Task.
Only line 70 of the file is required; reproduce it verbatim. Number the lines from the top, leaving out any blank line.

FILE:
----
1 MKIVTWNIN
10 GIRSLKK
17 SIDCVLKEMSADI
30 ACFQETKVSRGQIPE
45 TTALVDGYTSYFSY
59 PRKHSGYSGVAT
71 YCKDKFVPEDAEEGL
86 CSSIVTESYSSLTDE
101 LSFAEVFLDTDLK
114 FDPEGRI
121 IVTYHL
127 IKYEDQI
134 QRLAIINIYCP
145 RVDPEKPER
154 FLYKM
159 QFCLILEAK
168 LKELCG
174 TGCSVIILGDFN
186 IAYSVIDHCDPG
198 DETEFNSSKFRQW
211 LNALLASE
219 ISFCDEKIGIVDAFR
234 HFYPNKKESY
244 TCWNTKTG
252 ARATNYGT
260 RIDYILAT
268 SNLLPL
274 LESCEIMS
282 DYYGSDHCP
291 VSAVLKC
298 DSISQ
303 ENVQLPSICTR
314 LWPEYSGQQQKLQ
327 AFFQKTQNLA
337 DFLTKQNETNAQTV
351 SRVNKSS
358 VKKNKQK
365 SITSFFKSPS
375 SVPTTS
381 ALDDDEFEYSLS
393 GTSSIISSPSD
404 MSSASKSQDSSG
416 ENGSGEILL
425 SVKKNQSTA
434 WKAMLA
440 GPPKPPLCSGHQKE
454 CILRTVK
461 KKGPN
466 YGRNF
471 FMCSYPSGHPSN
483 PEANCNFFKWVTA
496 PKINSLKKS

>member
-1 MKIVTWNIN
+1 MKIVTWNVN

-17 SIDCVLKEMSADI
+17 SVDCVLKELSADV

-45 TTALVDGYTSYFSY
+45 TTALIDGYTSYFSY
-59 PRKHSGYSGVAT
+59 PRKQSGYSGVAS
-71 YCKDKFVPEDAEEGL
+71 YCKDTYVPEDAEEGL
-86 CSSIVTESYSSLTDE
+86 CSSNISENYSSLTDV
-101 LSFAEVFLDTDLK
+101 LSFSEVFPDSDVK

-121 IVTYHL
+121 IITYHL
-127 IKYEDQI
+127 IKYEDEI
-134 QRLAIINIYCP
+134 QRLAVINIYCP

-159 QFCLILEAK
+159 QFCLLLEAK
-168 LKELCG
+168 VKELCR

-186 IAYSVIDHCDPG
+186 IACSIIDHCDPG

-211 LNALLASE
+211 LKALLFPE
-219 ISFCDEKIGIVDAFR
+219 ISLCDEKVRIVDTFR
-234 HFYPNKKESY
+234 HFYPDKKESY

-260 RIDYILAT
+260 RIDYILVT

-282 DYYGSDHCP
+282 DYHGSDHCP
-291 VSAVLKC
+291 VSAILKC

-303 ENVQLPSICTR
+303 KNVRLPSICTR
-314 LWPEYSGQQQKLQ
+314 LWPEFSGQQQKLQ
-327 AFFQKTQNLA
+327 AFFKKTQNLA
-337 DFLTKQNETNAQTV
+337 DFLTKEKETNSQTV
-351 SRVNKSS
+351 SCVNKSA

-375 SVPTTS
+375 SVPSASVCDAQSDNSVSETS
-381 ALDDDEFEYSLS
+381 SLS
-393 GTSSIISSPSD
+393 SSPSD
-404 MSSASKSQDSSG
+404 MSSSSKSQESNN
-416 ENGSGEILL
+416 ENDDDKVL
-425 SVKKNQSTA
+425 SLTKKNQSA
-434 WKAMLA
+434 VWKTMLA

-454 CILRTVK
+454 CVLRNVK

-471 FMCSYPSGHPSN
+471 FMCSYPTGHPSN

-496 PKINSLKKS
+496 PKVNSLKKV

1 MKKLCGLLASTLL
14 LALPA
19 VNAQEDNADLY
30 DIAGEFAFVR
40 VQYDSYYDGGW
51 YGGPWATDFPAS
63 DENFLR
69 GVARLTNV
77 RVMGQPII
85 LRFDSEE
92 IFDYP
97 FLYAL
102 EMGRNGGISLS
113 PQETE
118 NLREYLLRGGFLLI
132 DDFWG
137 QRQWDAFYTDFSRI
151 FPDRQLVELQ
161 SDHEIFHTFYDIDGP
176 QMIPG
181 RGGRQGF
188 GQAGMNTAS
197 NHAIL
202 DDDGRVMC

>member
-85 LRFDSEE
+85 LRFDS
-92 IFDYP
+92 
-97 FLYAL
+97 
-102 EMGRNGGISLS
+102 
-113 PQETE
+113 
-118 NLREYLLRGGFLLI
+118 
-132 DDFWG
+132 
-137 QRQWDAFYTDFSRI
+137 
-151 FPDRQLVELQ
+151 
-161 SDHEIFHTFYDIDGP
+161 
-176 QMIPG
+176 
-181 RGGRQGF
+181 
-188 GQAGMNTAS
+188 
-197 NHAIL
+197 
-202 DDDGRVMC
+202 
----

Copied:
-127 IKYEDQI